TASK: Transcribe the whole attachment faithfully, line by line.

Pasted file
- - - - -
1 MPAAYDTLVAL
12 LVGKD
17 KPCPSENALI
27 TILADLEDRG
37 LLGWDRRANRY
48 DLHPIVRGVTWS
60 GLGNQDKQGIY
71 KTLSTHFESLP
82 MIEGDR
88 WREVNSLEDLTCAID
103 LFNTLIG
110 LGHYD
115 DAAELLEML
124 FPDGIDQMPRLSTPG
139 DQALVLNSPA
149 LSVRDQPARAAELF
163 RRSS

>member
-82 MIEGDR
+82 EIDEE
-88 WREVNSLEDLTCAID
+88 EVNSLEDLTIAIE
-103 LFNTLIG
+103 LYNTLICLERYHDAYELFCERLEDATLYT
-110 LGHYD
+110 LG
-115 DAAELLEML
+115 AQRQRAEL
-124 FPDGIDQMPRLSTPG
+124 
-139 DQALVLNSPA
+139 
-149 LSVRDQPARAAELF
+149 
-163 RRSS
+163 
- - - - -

1 MPAAYDTLVAL
12 LVGKD
17 KPCPSENALI
27 TILADLEDRG
37 LLGWDRRANRY
48 DLHPIVRGVTWS
60 GLGNQDKQGIY
71 KTLSTHFESLP
82 MIEGDR
88 WREVNSLEDLTCAID
103 LFNTLIG
110 LGHYD
115 DAAELLEML
124 FPDGIDQMPRLSTPG
139 DQALVLNSPA
149 LSVRDQPARAAELF
163 RRSS

>member
-82 MIEGDR
+82 EIDEE
-88 WREVNSLEDLTCAID
+88 EVNSLEDLTIAIE
-103 LFNTLIG
+103 LYNTLICLERYHDAYELFCERLEDATLYT
-110 LGHYD
+110 LG
-115 DAAELLEML
+115 AQRQRAEL
-124 FPDGIDQMPRLSTPG
+124 
-139 DQALVLNSPA
+139 
-149 LSVRDQPARAAELF
+149 
-163 RRSS
+163 